Feature: Bat Bombs Away!
Towards the end of World War 11 American scientists believed they could destroy entire Japanese cities with bat bombs. As bizarre as it sounds, the idea- Project X-Ray - was sanctioned by President Roosevelt in 1943. And the bombs nearly went into full production.
The theory was simple. You take a Mexican free-tail bat and strap a small napalm-filled vest to its chest, along with a tiny detonator and timer. Then you fill a canister with these bats and release it while flying over a Japanese city.
The bats would be chilled so they’d be in a state of hibernation, but as the canister fell, slowed by a parachute, they would warm up and awaken.
The canister was designed to disintegrate at 500 meters, allowing over a thousand bats, each carrying a tiny time-delay napalm incendiary device, to flutter away.
Because bats hate daylight, they would all disappear into cracks and crevices of the buildings below, then explode after half an hour. At that time most Japanese buildings were wooden so they’d catch fire. Many of them would grow into large fires, and the ability of the Japanese firefighters to contain them would quickly be overwhelmed.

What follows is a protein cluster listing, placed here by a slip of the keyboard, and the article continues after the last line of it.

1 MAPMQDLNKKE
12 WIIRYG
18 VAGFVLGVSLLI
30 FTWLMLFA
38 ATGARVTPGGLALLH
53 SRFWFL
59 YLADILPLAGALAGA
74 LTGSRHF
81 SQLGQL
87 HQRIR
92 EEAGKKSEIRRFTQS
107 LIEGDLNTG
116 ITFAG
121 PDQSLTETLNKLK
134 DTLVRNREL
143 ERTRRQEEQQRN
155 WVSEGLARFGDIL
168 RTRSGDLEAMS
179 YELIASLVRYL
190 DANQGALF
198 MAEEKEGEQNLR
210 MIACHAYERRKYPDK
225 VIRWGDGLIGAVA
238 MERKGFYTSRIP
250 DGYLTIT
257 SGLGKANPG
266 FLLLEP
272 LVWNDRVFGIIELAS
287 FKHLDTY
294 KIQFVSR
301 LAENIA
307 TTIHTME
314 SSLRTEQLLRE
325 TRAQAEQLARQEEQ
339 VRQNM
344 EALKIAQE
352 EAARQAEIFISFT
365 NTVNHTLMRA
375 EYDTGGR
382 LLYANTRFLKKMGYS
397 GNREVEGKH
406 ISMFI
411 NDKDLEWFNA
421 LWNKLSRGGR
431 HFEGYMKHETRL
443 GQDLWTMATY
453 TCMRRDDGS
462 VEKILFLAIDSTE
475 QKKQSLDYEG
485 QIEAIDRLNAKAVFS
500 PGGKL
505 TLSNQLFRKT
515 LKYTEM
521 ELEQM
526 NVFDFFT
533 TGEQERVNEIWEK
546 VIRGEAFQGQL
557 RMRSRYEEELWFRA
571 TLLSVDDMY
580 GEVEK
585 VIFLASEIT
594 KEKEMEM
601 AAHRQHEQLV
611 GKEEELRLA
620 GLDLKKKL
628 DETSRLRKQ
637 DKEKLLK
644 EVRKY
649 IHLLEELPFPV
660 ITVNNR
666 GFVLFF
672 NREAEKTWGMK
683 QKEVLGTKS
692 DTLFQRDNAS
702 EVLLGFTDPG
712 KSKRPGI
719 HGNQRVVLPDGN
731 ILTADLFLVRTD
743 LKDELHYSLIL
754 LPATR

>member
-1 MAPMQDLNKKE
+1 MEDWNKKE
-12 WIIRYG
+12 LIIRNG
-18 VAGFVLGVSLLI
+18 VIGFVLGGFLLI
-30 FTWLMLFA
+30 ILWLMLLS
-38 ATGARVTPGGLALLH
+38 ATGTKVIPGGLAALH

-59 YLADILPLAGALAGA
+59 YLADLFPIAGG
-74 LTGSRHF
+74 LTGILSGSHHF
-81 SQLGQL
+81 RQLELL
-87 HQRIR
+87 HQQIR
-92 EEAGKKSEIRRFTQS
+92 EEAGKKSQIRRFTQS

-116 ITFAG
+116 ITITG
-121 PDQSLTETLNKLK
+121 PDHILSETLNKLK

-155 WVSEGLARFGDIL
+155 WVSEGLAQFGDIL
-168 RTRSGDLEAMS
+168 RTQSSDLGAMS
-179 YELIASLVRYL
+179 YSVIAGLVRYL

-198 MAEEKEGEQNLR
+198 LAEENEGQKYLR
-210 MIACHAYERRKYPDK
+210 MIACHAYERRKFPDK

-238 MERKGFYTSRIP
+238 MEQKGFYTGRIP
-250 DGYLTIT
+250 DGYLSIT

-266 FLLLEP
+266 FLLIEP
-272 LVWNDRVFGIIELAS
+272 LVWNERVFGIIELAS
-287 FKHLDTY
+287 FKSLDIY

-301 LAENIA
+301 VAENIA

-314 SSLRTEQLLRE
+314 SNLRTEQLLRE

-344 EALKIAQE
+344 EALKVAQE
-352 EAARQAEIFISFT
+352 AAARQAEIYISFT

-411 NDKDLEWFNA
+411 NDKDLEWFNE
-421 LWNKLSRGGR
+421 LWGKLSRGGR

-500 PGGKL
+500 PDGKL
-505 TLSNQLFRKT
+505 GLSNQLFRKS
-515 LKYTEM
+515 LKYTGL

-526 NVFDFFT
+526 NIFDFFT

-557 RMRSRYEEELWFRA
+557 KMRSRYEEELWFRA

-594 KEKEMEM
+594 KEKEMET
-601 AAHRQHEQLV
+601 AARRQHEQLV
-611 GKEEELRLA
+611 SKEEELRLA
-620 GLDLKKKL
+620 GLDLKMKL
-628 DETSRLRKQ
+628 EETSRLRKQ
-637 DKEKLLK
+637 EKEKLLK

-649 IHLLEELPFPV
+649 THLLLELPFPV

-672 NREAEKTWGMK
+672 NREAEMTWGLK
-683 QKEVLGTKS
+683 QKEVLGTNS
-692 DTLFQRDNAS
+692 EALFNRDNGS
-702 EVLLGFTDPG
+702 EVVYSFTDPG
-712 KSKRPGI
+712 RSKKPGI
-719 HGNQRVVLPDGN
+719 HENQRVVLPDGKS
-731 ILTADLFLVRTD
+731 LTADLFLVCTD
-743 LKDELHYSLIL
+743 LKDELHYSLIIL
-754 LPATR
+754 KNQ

The plan was for ten B-24 bombers flying from Alaska each carrying a hundred shells packed with bats to release 1,040,000 bat bombs over the industrial cities of Osaka Bay."
As simple and ingenuous as the bat bomb idea sounds, all did not go well.
In the first test, most of the bats, not fully recovered from hibernation, dropped to the ground and died on impact.
In another test, the wind change direction and blew the bats into the Carlsbad Auxiliary Army Air Base in New Mexico and burned the place to the ground.
In another incident some of the bats hid under the car of a high-ranking US officer causing it to explode.
There were many other complications. Many bats didn’t wake up in time for the drops. The cardboard cartons did not function properly and the surgical clips proved difficult to attach to the bats without tearing the delicate skin.
But the test went on until late 1944 when pilots realized that, if one of the bats ever escaped during flight, their plane would catch fire. After that, they refused to fly in any more tests and Project X-Ray was cancelled.*